MLB

Dustin Pedroia Reveals His Recruiting Tactics and the Only Player He Failed to Bring to the Red Sox

Dustin Pedroia may want to get into politics. The former Boston Red Sox second baseman recently said he was used as Boston’s off-season recruiter and he was good at it. He managed to help bring some guys to play for Boston with his schmoozing. Pedroia said he only lost one recruiting job in his Major League Baseball career and it was someone he was very close with.

Dustin Pedroia is a former ROY and MVP

RELATED: MLB: Where Does Dustin Pedroia Rank Among the Best Players in Boston Red Sox History?

Dustin Pedroia was one hard-nosed player who got the most out of his abilities. The 5-foot-9, 170-pound second baseman always gave his all until injuries caught up to him and forced him into retirement. Pedroia spent 14 years in the big leagues – all with the Boston Red Sox.

Pedroia was drafted in the second round by the Red Sox in 2004 and made his big-league debut in 2006. He appeared in just 31 games and then earned Rookie of the Year honors in 2007. That year, Pedroia hits .317 in 139 games. He smacked eight homers, drove in 50 runs, and scored 86 runs. The following season, Pedroia was named the American League MVP when he led the league in hits (213), runs scored (118), and doubles (54). He also finished with a .326 batting average.

Pedroia became a fan favorite with his gritty play. He was a four-time MLB All-Star, a four-time Gold Glove winner, and a two-time World Series champion. Pedroia finished his career with a .299 batting average and collected 1,805 hits.

Pedroia was Boston’s top recruiter

According to WEEI, Dustin Pedroia admitted he used to get out there and recruit players to come to Boston. Pedroia did that well. “Oh yeah. Every offseason,” Pedroia said when asked if that was part of his job.

“I think there are 750 or more players in the big leagues, but it’s a close-knit family. Shoot, you talk to guys all the time about certain players and certain people because everything is intertwined in baseball. There are people everywhere. We are all intertwined. People who are free agents or other players looking to get traded, you’re always talking. That’s just part of the game.”

Pedroia said he never had to lie to get someone to play for the Red Sox. “I’m honest with every one of them,” he said. “I’m not here to pitch something that isn’t something. I said, ‘Listen, man, it’s the best place on Planet Earth to play baseball.’ Does it have some downsides? One hundred percent. Our field is 120 years old. We don’t have the whirlpools, the big lockers and all the fancy stuff that I frankly don’t give two you-know-whats about because I care about playing baseball. (The Sox) don’t have the sauna and all of that crazy stuff because we don’t have the space for it, which is fine. Once that game starts and once you go home and you’re in that city for a baseball season, you feel something you’re not going to feel anywhere else.”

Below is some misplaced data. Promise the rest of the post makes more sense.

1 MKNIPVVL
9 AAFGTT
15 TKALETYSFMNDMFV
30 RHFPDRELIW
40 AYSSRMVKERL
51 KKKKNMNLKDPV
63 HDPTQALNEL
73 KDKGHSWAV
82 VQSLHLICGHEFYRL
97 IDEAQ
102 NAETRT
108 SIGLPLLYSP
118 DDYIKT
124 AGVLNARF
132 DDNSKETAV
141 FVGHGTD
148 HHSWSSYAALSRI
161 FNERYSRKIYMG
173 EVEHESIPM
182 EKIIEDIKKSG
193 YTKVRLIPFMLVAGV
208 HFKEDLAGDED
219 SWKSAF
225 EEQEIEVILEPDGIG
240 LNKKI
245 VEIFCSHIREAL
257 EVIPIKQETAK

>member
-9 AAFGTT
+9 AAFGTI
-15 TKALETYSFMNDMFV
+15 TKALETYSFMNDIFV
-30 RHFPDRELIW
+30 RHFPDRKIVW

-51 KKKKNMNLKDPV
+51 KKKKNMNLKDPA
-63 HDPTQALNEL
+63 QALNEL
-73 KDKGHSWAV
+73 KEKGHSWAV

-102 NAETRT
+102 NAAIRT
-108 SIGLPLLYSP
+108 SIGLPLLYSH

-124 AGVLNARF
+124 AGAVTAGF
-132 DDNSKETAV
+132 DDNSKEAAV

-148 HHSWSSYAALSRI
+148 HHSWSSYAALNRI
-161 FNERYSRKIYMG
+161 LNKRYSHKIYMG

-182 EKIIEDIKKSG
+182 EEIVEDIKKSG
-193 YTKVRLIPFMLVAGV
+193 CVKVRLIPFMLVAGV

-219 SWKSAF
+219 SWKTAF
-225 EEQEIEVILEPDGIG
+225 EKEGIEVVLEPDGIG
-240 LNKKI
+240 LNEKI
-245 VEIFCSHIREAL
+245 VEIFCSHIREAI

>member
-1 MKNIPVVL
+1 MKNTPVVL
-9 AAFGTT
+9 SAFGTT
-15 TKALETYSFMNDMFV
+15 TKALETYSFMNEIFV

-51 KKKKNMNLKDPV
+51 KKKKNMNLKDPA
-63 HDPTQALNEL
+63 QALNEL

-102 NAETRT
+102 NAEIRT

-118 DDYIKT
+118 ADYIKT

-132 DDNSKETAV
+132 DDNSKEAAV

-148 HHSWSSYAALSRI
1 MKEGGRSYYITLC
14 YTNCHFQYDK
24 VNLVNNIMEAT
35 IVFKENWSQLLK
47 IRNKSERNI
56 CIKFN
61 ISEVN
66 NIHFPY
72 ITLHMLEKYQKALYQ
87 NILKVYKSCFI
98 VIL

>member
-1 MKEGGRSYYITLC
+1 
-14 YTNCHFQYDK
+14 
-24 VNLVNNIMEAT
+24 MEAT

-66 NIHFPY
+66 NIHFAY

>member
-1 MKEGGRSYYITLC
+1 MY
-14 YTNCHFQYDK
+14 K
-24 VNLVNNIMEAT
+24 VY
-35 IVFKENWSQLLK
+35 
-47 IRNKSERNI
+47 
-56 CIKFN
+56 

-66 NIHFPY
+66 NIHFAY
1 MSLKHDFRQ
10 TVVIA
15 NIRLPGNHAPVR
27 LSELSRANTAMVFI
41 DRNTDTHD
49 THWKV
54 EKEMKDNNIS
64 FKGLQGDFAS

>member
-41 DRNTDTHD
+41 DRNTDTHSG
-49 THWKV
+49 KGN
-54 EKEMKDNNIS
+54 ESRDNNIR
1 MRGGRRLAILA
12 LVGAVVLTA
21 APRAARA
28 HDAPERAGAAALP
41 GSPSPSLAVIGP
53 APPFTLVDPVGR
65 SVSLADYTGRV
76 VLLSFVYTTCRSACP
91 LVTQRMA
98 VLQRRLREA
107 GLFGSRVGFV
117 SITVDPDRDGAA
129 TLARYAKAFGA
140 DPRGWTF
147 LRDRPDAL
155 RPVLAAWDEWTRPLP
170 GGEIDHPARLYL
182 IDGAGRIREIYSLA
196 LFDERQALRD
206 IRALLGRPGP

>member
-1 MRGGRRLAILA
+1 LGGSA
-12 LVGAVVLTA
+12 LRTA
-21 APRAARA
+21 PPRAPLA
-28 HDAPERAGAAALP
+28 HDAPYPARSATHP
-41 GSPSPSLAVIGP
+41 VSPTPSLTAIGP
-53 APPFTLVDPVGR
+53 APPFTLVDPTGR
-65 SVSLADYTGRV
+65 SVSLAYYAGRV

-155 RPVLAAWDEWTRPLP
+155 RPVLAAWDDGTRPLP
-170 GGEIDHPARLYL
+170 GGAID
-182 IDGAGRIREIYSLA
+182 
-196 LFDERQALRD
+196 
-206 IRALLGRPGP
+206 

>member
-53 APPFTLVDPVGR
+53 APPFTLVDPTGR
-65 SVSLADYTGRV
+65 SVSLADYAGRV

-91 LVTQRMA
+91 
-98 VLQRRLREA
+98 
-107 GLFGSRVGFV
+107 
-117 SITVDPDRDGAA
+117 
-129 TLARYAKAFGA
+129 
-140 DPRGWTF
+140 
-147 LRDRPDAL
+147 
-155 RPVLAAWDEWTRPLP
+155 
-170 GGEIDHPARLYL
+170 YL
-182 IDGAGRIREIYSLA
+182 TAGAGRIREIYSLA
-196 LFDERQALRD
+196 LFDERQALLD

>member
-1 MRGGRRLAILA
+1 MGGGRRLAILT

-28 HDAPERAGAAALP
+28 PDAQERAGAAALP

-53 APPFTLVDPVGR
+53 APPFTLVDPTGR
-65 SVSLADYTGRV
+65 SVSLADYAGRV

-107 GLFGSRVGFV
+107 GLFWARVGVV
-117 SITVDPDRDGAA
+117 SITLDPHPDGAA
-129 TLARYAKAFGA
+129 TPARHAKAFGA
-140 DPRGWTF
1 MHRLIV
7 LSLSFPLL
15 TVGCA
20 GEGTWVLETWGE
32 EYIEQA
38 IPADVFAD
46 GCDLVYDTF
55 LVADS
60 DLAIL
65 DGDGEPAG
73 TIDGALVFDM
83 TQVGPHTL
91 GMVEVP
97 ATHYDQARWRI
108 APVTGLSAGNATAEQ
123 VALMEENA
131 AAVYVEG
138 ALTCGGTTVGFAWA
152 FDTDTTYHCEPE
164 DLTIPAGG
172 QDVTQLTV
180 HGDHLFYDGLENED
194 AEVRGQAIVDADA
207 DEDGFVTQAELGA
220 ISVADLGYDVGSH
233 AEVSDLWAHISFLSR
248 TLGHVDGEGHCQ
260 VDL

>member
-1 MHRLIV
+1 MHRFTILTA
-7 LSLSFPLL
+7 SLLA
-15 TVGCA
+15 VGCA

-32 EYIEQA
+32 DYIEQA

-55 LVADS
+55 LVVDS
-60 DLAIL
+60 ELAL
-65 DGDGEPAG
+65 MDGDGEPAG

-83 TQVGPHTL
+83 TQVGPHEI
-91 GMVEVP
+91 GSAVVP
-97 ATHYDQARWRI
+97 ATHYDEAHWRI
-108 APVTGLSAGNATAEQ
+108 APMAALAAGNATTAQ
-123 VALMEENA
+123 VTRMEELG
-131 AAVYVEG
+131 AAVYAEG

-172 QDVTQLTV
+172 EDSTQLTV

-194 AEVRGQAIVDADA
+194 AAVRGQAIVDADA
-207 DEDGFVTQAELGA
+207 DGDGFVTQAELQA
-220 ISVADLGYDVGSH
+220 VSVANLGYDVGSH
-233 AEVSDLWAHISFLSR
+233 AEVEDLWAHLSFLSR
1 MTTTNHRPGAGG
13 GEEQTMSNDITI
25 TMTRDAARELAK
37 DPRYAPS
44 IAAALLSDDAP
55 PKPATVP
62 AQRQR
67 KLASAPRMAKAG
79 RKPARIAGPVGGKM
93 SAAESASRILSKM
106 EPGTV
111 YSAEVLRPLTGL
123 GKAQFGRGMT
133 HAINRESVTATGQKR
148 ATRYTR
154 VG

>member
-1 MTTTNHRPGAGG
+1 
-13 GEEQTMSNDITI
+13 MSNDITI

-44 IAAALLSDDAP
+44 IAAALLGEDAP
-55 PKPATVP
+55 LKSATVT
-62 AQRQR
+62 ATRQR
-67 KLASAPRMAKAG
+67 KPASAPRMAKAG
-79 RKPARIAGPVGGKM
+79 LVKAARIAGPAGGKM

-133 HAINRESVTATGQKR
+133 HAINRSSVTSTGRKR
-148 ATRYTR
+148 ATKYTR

Pedroia revealed the one player he couldn’t get to Boston

Dustin Pedroia was very good at baseball, but he was also very good at the recruiting game. He revealed he was able to get everyone he wanted to with the exception of one. That one player he couldn’t reel in had already played for the Red Sox and he and Pedroia were very close.

“I only lost one recruiting job and it was Jon Lester and I’m probably the closest to him as any of the guys I recruited,” Pedroia said, according to WEEI. “Everybody else but him.” Pedroia said it was tough not to land Lester, but he felt Lester has already done a lot for Boston.

“To him, it was more like selling that we wanted to get back to doing what we were trying to do,” he said. “Obviously, we traded him (to Oakland). It’s different when you’re recruiting someone you’re so close with. We came up through every level together. I didn’t need to sell him on anything. He had been offered a contract. He had been traded. There was a lot going on and it was personal. All I can do is support him. He called me up and he was in tears saying he was signing with the Cubs. I was happy for him. We will be close forever.”